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Michael Jackson Kicks Off Tour

September 12, 1987

TOKYO (AP) _ In a high-tech extravaganza that was his first concert in more than four years, Michael Jackson worked a crowd of 38,000 into a frenzy tonight at a Tokyo baseball stadium.

Giant panels of bright light slowly rose from the stage, dimmed suddenly and Jackson launched into the first number of a 16-song, nearly two-hour show.

The 29-year-old superstar drew shrieks of ″Ma-ke-ru,″ the Japanese pronunciation of his name, and thrilled the mostly Japanese crowd with his array of Egyptian-like poses, karate kicks and ″moon-walking″ - sliding backwards while appearing to move forward.

″Ordinary people just can’t move like that. It’s superhuman. Nobody has talent like that,″ said Atsuko Nogi, 22.

″It’s sensational. Just like, well, Madonna,″ said Eriko Ameko, 19, who flew 1,000 miles from Okinawa, Japan’s southernmost prefecture, to attend the concert.

The set, designed partly by Jackson, had 700 lights, 100 speakers, two 24- by-18 foot screens, and three lasers using 40 mirrors. Jackson’s spokesmen refused to disclose the cost of the production.

Sharing the stage with Jackson were four dancers, four singers and seven musicians, some of whom wore costumes decked out with fiber-optic lights.

Beams of green light showered Jackson, at times enveloping him in what appeared to be a small tornado.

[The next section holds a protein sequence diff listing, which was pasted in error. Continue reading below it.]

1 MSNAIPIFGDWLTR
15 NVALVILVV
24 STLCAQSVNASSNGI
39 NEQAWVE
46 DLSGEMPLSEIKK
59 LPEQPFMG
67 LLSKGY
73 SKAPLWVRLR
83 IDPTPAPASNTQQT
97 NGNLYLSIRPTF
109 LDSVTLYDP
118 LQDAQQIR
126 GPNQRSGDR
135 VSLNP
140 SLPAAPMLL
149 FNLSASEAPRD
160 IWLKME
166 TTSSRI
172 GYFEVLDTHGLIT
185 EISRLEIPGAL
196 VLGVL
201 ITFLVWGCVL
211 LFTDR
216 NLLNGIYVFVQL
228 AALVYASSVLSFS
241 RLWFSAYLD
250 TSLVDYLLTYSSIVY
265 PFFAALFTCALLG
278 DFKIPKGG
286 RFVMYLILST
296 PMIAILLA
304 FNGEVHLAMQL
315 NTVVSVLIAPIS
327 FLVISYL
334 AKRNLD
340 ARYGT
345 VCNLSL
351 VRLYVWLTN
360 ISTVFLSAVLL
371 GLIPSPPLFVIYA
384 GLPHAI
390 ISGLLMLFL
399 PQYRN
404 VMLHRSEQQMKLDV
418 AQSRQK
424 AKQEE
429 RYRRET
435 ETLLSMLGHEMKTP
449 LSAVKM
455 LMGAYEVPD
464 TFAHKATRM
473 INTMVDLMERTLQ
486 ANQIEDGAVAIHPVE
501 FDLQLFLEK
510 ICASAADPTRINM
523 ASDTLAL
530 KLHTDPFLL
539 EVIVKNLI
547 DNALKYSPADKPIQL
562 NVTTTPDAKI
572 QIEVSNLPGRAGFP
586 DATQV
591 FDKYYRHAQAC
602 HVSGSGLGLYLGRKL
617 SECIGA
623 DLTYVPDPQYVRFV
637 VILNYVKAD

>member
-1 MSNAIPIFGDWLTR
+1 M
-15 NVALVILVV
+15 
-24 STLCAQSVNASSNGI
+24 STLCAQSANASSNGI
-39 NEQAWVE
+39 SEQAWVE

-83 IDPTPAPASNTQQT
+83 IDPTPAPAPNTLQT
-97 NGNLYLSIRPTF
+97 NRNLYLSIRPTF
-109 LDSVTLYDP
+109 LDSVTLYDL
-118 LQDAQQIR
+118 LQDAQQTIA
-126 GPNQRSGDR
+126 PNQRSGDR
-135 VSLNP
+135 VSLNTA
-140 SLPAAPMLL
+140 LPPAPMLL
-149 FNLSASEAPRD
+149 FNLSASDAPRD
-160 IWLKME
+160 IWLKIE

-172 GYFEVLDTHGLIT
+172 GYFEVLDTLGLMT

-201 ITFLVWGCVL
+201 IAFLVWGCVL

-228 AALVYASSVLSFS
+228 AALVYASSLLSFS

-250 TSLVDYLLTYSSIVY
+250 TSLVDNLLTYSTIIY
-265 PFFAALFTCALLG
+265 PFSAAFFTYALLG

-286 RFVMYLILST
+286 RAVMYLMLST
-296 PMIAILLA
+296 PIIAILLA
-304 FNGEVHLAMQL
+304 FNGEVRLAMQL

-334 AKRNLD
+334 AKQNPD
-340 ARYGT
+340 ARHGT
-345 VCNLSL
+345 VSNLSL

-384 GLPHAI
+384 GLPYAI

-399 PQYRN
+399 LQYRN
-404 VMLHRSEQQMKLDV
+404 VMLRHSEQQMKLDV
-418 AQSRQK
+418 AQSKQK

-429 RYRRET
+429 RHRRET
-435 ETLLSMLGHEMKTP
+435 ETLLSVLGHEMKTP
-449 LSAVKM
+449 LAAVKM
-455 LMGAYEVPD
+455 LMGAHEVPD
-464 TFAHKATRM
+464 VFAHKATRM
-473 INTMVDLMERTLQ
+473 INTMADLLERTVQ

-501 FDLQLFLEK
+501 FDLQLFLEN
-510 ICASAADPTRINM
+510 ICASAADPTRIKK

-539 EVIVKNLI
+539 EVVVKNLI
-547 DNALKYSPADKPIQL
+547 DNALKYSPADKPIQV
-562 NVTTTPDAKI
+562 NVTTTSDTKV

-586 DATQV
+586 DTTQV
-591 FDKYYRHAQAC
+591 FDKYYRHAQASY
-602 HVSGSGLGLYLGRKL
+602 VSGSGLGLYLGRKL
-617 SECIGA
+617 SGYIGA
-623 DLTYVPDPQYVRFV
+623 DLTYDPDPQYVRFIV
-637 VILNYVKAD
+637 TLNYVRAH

The concert in Korakuen Stadium was the first of Jackson’s 13-concert Japan tour and kicked off a world solo tour that will take him to Australia, New Zealand, Europe and the United States. Jackson has not performed live since the ″Victory Tour″ with his brothers 4 1/2 years ago.

All 367,500 tickets to the shows in Tokyo and three other cities were sold out within hours of going on sale.

Jackson’s arrival in Japan coincided with his new single ″I Just Can’t Stop Loving You″ hitting the No. 1 spot on the U.S. pop charts. In addition to the latter, Jackson performed the title track from his new albumn ″Bad″ and 14 others from past records.

Jackson’s arrival in Japan on Wednesday sparked a fury of Michaelmania, with the rock star featured on items ranging from hand towels to magnetic telephone cards.

Nihon Television, sponsors of the tour, has set up a special shop at its Tokyo headquaters to sell T-shirts, baseball caps, posters and the telephone cards, which operate certain public phones.

Among Jackson’s entorage on the tour is his pet chimpanzee Bubbles, who arrived ahead of his owner clad in a red and white striped shirt and denim overalls. Bubbles, part of Jackson’s backyard menagerie that includes a python, llamas and a bear, rode a chartered bus to a Tokyo hotel, which reportedly repapered a room because the chimp doesn’t like the smell of smoke.

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